The Arctic Oceans are home to the Northeast- Arctic cod, the single most important species in the Norwegian fisheries. However, other species will gain increased importance in the future. It is crucial that we make use of our experience in fisheries management as new species become more valuable. This is the only way to ensure a responsible use of resources that are needed in the future.
During the last year, we have experienced a great fall in the oil price, with huge consequences for the petroleum sector – and our economy. This illustrates the necessity for a more diverse industry. In the near future aquaculture can serve as a potential pillar in the Norwegian economy.
Scientists say that an increase in aquaculture from today’s roughly 1,2 million tons to 5 million tons in 2050 could be achievable.
This is great news!
The Norwegian government is optimistic for the aquaculture sector, and wants to make sure that the industry reached its potential.
The cold, clear waters in the arctic are perfect conditions for aquaculture of salmon and trout. There is a great potential for further growth in aquaculture, but this has to happen within the frame of an acceptable environmental footprint.
From a Norwegian perspective, we are in the process of implementing a new system for further growth in the Norwegian aquaculture industry. It is a "traffic light system" where environmental impact is the determining factor for future growth in the salmon farming industry
- Divide the coast into production areas and use sea lice impact on wild stocks as the indicator when determining whether a production area is ready for growth or not.
- Consider capacity increases every other year, based on what the indicator system is telling us.
- If the indicator in a production area is green, it means capacity could be increased. Yellow means capacity could be unchanged, while red means capacity could be reduced.
This system will provide the aquaculture industry with incentives to solve the environmental challenges it is now facing, which is a condition for future growth.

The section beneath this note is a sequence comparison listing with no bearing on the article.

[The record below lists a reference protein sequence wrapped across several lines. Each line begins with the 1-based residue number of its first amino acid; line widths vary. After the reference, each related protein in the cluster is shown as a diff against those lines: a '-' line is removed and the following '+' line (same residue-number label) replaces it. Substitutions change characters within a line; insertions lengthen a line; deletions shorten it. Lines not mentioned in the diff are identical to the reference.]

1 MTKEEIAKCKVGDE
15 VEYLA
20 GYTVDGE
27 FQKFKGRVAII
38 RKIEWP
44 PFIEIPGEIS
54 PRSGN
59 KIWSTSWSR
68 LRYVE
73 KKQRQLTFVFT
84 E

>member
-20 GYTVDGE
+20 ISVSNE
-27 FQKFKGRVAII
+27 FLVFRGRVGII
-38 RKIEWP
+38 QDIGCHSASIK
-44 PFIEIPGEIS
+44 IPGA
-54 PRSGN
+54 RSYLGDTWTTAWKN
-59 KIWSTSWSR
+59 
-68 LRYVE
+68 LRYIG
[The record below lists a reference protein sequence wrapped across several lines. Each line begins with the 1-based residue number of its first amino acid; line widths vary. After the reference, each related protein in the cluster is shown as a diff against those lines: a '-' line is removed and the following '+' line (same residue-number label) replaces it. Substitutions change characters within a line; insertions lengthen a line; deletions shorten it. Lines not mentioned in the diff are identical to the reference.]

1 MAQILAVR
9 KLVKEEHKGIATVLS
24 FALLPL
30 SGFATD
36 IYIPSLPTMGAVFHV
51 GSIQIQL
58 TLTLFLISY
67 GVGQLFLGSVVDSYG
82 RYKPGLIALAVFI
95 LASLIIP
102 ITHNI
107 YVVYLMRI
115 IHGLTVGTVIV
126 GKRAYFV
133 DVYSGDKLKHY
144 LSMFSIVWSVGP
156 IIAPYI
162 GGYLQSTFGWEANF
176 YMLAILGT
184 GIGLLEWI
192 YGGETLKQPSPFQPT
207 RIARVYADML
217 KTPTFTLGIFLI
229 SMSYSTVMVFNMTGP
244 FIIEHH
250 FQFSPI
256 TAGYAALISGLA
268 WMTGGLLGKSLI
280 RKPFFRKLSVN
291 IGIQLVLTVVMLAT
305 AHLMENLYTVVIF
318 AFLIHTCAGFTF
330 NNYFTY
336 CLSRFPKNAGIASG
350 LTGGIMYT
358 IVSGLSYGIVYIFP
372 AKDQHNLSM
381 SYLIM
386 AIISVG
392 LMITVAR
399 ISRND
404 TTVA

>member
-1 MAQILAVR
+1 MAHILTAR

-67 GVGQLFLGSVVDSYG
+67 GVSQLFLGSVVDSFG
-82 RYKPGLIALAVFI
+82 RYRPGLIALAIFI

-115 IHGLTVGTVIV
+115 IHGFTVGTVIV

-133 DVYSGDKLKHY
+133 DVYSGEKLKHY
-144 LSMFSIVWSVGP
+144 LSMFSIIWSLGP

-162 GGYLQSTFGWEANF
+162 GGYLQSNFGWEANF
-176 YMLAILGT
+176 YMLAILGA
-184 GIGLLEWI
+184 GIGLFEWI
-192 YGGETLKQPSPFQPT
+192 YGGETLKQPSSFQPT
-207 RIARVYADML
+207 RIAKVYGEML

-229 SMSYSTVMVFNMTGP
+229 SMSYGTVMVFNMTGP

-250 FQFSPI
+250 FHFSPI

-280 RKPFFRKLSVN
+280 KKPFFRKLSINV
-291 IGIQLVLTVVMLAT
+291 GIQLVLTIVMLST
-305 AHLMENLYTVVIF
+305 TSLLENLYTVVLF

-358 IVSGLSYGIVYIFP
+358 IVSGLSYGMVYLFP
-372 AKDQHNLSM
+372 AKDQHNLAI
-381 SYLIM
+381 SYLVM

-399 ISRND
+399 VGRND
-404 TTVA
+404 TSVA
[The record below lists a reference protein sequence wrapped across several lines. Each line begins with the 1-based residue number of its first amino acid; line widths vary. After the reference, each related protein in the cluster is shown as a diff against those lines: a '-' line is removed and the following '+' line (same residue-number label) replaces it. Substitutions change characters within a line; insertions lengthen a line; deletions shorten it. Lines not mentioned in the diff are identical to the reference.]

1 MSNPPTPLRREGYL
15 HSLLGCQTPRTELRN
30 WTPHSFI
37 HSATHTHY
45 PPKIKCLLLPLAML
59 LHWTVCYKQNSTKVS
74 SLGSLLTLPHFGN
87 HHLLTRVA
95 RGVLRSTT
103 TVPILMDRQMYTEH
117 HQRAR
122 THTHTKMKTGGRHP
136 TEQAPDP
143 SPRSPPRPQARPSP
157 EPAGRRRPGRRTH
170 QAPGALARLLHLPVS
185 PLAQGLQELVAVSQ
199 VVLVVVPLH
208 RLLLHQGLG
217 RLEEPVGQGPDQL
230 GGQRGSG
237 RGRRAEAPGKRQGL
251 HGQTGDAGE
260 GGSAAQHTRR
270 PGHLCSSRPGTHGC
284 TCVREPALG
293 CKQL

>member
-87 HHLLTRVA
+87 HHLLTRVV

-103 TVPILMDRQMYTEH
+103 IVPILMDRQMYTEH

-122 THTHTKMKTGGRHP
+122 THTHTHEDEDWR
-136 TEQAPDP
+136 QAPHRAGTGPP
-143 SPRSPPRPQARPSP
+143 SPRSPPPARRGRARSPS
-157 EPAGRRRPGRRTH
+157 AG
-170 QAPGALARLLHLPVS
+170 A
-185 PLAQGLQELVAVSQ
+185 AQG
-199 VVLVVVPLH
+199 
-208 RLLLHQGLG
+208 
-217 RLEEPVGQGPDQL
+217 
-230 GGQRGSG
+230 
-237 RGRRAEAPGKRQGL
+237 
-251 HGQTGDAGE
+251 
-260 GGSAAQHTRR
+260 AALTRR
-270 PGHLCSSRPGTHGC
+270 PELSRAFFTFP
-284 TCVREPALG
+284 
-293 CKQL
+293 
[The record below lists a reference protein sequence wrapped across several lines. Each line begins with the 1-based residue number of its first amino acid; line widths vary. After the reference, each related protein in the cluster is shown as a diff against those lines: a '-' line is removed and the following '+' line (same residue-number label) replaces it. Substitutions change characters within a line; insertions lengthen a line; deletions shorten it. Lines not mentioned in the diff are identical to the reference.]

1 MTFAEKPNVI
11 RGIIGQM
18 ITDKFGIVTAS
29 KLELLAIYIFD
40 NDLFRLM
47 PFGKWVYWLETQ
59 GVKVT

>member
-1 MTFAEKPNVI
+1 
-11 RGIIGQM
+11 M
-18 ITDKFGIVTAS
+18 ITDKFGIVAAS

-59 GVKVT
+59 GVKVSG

We have also recently opened up for allocating licenses to innovation projects. This gives an incentive to develop and commercialize new, more environmentally sustainable technology. Thus, paving the way for future growth. In addition, it can give new business opportunities to producers of aquaculture equipment. This could become an even more important industry, where knowledge from other sectors, like petroleum and maritime sectors, can be applied.
To be able to do this we need to expand our knowledge and technology. That is why research is a priority.
As we are now facing a shift from a petroleum based- to a knowledge- based economy, we must create new knowledge- based jobs and contribute to the necessary shift in the economy by making research a priority.
Marine research can contribute to solving social challenges and further growth by developing existing and new marine resources. The potential for growth and value creation in the marine sector is significant.
Research results, including in the fields of nutrition, bio-technology and process technology, have opened doors for advanced industrial exploitation of marine raw materials. However, more research is needed to ensure even better utilization of these marine raw materials.
For example, we need to find ways to use the whole fish and stop wasting the parts we do not eat. This can be done by processing marine by- products.
In order to meet social challenges through more efficient production and processing of biomass, Norway is preparing a national strategy in the field of bioeconomy.
The Arctic is central in the research and development based on biotechnology and bioprospecting because of the great access to unique arctic marine organisms.
The climate changes we are witnessing are causing the ice in the Arctic Ocean to melt, and new possibilities but also challenges will occur.
The research communities in the arctic possess a unique knowledge necessary to tackle the challenges and to take advantage of the possibilities.
Ladies and Gentlemen,
Fisheries in the Arctic Oceans have always been important for the food supply in Norway, Europe and globally. Its importance is only increasing with time.
The future prospects of the aquaculture industry in this area are great. It is our responsibility to make sure that these opportunities and resources are managed in the best possible way - for both the oceans – and for future generations.
Fish and seafood represent viable solutions to the future globalchallenge of food scarcity.
Therefore, I am glad to see that our nations are engaged in the safeguarding of sustainable use of resources in the Arctic.
What's more, we realize that collaboration and sharing of insights are vital in order for the very fragile ecological systems in the High North to survive.
Thank you for your attention!